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New York primary elections see rise in voter turnout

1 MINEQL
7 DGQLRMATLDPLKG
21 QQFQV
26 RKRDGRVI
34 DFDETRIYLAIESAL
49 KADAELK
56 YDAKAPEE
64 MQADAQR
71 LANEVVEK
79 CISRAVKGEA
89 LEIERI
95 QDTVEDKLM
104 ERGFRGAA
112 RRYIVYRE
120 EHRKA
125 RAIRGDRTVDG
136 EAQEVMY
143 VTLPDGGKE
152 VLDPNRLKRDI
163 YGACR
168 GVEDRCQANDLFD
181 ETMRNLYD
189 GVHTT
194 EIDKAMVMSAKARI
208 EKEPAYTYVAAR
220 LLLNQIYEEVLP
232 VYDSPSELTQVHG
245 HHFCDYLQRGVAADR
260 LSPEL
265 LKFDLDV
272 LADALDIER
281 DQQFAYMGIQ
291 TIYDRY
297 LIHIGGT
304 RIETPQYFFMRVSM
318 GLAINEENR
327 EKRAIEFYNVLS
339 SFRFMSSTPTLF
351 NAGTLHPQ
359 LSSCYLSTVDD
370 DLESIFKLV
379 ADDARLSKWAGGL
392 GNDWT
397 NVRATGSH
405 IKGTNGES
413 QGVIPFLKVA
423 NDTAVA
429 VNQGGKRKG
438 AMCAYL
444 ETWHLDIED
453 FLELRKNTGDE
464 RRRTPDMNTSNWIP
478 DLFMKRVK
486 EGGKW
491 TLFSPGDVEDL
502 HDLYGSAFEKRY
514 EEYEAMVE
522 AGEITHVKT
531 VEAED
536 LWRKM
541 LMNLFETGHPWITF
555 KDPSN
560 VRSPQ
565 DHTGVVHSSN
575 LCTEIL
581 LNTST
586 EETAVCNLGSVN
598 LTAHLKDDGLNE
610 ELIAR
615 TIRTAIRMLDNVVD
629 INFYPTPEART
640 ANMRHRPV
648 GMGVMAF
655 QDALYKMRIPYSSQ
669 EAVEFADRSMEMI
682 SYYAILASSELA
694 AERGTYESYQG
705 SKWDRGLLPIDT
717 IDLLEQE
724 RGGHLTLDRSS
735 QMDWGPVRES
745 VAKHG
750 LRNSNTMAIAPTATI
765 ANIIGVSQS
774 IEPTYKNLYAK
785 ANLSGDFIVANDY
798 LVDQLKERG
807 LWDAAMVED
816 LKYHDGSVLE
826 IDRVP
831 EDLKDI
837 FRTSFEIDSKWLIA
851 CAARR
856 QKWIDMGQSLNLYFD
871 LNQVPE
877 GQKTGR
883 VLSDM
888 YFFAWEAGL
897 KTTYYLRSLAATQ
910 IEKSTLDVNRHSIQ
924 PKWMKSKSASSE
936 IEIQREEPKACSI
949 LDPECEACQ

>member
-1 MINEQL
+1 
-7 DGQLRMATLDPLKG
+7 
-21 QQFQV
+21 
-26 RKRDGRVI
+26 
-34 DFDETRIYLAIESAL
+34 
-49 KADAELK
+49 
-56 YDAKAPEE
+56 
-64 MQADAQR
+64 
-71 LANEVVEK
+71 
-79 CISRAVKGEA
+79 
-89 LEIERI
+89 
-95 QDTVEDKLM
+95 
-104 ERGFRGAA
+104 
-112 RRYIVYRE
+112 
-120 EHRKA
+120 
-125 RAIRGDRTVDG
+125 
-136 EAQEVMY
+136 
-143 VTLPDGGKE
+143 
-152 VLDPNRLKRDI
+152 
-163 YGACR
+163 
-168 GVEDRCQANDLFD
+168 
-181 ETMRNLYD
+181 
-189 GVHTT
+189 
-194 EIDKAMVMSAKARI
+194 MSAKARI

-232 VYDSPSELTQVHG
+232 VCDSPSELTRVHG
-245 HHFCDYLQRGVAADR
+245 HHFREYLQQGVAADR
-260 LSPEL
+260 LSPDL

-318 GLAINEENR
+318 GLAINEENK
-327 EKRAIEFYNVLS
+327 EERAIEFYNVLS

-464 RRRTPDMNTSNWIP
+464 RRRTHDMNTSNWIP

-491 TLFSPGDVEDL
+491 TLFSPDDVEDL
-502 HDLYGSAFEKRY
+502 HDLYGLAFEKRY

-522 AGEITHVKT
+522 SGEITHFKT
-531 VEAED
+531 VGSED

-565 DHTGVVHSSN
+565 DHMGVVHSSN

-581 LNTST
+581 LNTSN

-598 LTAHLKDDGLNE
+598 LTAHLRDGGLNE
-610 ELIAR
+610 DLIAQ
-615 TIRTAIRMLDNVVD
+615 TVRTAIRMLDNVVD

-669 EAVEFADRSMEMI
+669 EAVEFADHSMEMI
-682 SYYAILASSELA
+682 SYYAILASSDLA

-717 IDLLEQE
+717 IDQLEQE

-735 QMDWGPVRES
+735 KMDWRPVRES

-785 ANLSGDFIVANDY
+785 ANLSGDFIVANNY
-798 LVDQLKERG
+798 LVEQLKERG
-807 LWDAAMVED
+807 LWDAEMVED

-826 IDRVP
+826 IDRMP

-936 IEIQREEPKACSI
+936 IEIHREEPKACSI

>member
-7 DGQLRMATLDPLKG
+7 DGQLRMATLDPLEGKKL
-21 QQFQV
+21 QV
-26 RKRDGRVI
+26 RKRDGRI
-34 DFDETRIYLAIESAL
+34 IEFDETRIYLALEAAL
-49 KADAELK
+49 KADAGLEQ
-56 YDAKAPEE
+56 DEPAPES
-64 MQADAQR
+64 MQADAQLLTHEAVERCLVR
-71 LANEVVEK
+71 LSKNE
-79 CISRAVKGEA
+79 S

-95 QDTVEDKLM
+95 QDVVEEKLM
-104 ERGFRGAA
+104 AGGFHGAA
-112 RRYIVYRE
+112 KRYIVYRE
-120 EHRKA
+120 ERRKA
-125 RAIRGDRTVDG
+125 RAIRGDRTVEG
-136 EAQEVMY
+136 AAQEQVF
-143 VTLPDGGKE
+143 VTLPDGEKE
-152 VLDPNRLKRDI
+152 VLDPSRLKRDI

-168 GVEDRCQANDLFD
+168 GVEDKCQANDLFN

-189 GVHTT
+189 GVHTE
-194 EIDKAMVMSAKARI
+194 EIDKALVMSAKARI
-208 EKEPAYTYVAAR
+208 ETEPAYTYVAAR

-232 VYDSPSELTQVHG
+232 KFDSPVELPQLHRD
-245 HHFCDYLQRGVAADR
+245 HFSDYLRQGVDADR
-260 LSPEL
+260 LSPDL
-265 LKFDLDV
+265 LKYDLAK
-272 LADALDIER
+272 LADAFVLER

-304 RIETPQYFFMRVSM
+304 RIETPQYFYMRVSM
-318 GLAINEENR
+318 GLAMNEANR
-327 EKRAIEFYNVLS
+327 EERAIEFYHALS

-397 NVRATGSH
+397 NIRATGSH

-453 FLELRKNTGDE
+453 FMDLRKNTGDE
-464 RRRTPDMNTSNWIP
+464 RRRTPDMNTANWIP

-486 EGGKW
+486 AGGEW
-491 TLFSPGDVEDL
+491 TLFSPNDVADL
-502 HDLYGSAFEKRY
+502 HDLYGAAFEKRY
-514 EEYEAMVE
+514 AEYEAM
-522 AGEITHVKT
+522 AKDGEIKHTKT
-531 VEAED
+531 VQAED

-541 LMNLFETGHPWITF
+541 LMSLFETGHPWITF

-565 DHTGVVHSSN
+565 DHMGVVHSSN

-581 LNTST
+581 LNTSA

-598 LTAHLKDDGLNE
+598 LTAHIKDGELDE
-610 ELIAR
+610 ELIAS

[caption id="attachment_14181" align="alignnone" width="300"]Emily Balan/News Editor Emily Balan/News Editor[/caption] With New York Democrats and Republicans having voted for their preferred presidential candidates on Tuesday, Seton Hall students are looking forward to casting their votes during the New Jersey primary elections, set to take place on June 7. More than 850,000 Republicans and 1.8 million Democrats turned out in New York, surpassing the 2008 and 2012 turnout. Donald Trump won on the Republican side with 60.4 percent of the vote, and Hillary Clinton won on the Democratic side with 58 percent of the vote, according to results from the New York State Board of Elections. In the first 12 primaries of 2016, combined Republican turnout has been 17.3 percent of eligible voters, the highest of any year since 1980, according to the Pew Research Center website. The website also said Democratic turnout has been 11.7 percent, the highest since 1992, except for 2008, which saw a record turnout of 19.5 percent. New Jersey Democratic primary voter turnout totaled 1,141,199 in 2008, and in 2012, when President Obama ran for re-nomination unopposed, Democratic voter turnout totaled 283, 673, according to the United States Election Project. New Jersey Republican primary voter turnout totaled 231,465 in 2012. Whether New Jersey will see an increase in voter turnout will be determined on June 7. The Republican nomination has not been contested this late in the primary season in the last 30 years. Dr. Patrick Fisher, a political science professor at Seton Hall, said in an email interview that political independents are not allowed to vote in primaries, so the number of potential voters could decrease. Not all states hold elections to determine the nomination for a Party’s presidential candidate. Many states, such as Iowa, hold caucuses. Fisher explained the difference between the two. “A primary is a regular secret ballot election where one votes as he or she would in any regular election,” Fisher said. “A caucus, on the other hand, is more like a town meeting that can take hours and is not necessarily, especially for the Democrats, done in secret.” Seton Hall students are ready to hit the upcoming New Jersey polls, but aren’t convinced their votes will actually matter. Laura Catanzaro, a graduate student biology major and a Democrat, said she plans on voting in the upcoming New Jersey primary but doesn’t think her vote will make a difference. “I’ll probably vote when the time comes, I think everyone that can should,” Catanzaro said. “But among the hundreds of thousands of people voting, I don’t think anything would change if I just decided not to.” Michael Roma, a freshman diplomacy major, said that it’s his patriotic duty to vote and that his vote can potentially matter in the long run. “I believe that as an American I should take advantage of the right to vote and have a say in who’s running the country,” Roma said. “My vote alone doesn’t feel very significant. But if I vote, and then my friends vote because I vote, then it can make a real difference.” Fisher explained the importance of voting in primaries because of the consequences the voters’ actions bring. “The Republican presidential nomination process this year really shows the importance of participating in primaries,” Fisher said. “There is a tremendous difference Donald Trump winning the nomination as opposed to Ted Cruz or John Kasich.” Hunter DeSimone can be reached at


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